82. Saucier, G., & Goldberg, L. R. (1996). The language of personality: Lexical perspectives on the Five-Factor Model. In J. S. Wiggins (Ed.), The Five-Factor Model of personality: Theroretical perspectives (pp. 21–50). New York: The Guilford Press.Google Scholar
  83. Saucier, G., & Goldberg, L. R. (2001). Lexical studies of indigenous personality factors: Permises, products and prospects. Journal of Personality, 69, 847–879.PubMedCrossRefGoogle Scholar
  84. Schönemann, P. H. (1966). A generalized solution of the orthogonal Procrustes problem. Psychometrika, 31, 1–10.CrossRefGoogle Scholar
  85. Shanmugam, T. E. (1972). Personality: A trend report. In S. K. Mitra (Ed.), A survey of research in psychology (pp. 266–337). Mumbai: Popular Prakashan.Google Scholar
  86. Sharma, K. L. (Ed.). (1986). Social stratification in India. New Delhi: Manohar Publications.Google Scholar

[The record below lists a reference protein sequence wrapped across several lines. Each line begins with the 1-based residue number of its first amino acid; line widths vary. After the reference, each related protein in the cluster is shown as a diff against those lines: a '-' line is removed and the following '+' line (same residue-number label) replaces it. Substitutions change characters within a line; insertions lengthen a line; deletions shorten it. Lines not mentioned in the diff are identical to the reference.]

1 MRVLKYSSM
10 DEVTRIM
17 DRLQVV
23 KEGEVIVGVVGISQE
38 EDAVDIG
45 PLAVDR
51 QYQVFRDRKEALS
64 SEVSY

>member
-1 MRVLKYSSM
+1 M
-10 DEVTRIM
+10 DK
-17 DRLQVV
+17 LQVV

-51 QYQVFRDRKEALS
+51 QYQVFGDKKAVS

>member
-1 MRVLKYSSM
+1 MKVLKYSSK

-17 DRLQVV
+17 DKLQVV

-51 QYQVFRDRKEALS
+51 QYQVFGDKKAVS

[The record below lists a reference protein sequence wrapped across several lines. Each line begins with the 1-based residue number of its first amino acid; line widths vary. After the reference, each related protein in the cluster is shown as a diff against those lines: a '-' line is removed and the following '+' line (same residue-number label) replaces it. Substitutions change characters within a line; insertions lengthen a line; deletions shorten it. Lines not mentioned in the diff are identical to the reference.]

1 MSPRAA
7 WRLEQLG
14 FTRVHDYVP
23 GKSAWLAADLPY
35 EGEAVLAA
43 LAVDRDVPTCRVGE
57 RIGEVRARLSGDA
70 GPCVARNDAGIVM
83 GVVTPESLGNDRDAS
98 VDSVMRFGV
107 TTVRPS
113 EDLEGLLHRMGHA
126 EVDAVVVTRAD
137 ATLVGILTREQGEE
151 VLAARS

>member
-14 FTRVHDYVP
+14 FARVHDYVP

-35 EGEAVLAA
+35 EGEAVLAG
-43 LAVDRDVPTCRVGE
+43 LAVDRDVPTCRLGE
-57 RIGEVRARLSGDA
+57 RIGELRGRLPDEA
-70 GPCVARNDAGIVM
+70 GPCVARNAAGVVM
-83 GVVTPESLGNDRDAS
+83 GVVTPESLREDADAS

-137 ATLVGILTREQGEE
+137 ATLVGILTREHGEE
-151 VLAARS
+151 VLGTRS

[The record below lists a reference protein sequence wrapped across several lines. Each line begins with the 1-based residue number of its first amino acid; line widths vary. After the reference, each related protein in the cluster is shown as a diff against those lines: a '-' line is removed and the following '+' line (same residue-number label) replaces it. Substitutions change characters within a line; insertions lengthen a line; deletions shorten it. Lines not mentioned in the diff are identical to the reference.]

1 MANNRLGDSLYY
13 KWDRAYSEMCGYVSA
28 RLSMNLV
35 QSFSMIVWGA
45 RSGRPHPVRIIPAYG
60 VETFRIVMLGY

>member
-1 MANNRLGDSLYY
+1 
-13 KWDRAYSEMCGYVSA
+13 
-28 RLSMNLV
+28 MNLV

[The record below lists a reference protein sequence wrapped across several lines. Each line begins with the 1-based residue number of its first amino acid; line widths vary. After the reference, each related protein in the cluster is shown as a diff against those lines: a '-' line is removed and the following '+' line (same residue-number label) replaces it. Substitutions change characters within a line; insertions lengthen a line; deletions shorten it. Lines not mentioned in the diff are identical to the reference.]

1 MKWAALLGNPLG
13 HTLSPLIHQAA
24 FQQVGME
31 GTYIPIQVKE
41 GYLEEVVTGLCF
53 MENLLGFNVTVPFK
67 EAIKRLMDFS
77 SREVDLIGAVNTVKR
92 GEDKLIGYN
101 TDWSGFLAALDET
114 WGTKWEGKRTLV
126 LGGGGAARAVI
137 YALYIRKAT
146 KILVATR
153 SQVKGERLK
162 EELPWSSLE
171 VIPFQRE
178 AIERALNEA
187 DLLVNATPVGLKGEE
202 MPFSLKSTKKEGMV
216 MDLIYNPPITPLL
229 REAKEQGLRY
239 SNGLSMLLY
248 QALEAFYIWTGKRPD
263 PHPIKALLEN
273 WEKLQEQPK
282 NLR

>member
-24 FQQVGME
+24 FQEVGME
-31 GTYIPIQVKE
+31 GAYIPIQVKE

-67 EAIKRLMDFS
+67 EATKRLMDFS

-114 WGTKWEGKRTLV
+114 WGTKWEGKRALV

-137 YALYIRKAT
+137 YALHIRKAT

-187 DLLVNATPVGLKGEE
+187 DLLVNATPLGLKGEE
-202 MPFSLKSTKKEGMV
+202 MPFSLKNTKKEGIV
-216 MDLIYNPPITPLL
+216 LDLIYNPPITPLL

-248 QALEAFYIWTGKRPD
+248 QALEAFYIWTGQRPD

87. Sharma, S. (1981). Key concepts of social psychology in India. Psychologia, 24, 105–114.Google Scholar
  88. Silveira, D. M. (1998). D. M. Silveira’s India book. Goa: Classic Publishers.Google Scholar
  89. Sinha, J. B. P. (1982). The Hindu (Indian) identity. Dynamic Psychiatry, 15, 148–160.Google Scholar
  90. Sinha, S. (1963). Progress of psychology. In Fifty years of science in India. Kolkata: Indian Science Congress Association.Google Scholar
  91. Tabachnick, B. G., & Fidell, L. S. (1989). Using multivariate statistics (2nd ed.). New York: Harper and Row.Google Scholar
  92. Tsaousis, I. (1999). The traits personality questionnaire (TPQue): A Greek measure for the five factor model. Personality and Individual Differences, 26, 271–283.CrossRefGoogle Scholar
  93. Wolfe, R. N., & Johnson, S. D. (1995). Personality as a predictor of college performance. Educational and Psychological Measurement, 55, 177–185.CrossRefGoogle Scholar
  94. Yik, M. S. M., & Bond, M. H. (1993). Exploring the dimensions of Chinese person perception with indigenous and imported constructs: Creating a culturally balanced scale. International Journal of Psychology, 28, 75–95.CrossRefGoogle Scholar

Copyright information

© Springer Science+Business Media New York 2002

Authors and Affiliations

  • P. H. Lodhi
    • 1
  • Savita Deo
    • 1
  • Vivek M. Belhekar
    • 1
  1. 1.University of PuneIndia

Personalised recommendations